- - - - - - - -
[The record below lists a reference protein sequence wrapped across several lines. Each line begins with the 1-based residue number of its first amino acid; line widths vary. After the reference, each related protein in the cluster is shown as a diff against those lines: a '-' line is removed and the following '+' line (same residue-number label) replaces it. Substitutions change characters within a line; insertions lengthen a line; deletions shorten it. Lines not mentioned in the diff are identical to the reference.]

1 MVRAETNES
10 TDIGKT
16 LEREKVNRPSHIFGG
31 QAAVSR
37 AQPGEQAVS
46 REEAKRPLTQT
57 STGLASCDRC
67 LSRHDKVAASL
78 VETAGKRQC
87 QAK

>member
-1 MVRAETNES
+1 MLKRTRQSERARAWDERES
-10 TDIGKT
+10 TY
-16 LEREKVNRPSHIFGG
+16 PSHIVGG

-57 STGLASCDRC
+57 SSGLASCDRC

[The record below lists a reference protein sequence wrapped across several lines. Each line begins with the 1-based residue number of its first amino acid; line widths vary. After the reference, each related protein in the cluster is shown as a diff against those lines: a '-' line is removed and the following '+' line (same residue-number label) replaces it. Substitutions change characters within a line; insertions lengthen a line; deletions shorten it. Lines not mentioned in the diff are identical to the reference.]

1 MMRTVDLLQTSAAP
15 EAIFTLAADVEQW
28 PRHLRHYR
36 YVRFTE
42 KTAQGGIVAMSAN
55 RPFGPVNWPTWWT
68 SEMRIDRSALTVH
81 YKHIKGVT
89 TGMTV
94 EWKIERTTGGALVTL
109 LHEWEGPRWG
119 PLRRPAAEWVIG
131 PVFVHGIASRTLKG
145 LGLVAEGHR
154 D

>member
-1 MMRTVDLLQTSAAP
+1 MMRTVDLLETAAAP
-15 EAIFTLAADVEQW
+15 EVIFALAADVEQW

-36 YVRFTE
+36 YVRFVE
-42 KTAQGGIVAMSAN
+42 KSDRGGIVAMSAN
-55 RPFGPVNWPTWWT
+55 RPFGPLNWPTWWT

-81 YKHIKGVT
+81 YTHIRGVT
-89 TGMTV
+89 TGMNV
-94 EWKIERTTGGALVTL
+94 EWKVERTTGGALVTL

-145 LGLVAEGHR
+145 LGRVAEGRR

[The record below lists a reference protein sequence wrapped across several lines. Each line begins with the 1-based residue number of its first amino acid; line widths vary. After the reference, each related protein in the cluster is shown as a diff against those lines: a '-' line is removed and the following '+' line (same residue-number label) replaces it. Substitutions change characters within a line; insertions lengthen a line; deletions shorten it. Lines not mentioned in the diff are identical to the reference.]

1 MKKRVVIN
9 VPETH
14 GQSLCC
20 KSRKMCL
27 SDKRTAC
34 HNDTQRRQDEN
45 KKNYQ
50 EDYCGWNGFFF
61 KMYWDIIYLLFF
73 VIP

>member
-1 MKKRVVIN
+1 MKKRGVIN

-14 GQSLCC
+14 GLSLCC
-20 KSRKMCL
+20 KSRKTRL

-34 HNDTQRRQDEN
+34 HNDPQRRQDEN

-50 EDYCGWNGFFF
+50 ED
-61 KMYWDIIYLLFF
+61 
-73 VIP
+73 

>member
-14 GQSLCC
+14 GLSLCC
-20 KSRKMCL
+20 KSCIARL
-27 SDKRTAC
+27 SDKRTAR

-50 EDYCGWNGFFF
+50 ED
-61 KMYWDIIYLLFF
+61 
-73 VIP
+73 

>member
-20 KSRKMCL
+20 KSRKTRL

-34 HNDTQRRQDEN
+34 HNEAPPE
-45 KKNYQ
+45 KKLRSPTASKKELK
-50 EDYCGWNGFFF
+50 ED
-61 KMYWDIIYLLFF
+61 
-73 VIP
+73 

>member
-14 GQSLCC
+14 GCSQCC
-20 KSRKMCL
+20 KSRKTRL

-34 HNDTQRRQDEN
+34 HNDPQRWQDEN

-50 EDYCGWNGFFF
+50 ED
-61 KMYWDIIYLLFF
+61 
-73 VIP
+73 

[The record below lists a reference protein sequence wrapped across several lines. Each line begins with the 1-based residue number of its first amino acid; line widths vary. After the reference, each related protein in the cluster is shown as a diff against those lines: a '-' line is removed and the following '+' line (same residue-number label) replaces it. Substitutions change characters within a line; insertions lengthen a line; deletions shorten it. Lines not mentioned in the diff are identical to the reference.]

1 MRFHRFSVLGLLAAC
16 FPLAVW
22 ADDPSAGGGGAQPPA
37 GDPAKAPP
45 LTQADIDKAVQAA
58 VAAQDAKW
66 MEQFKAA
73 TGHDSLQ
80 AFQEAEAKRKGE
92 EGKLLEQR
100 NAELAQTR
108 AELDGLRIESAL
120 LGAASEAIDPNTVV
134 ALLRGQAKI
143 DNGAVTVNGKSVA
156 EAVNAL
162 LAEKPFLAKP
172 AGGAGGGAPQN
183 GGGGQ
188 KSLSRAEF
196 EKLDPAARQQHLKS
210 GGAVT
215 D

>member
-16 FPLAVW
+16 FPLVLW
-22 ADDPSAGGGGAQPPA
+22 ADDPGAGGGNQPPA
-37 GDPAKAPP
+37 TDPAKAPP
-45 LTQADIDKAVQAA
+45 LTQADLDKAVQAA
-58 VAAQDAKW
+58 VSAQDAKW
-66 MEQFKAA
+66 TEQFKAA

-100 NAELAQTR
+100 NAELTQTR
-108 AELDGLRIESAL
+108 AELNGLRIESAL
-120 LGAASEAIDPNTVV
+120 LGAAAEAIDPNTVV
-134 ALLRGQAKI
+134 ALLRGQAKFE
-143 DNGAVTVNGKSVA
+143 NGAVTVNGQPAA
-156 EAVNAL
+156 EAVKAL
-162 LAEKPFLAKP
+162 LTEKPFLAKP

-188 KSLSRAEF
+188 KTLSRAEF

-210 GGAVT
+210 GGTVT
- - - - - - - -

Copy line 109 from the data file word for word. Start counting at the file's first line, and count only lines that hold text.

-14 GQSLCC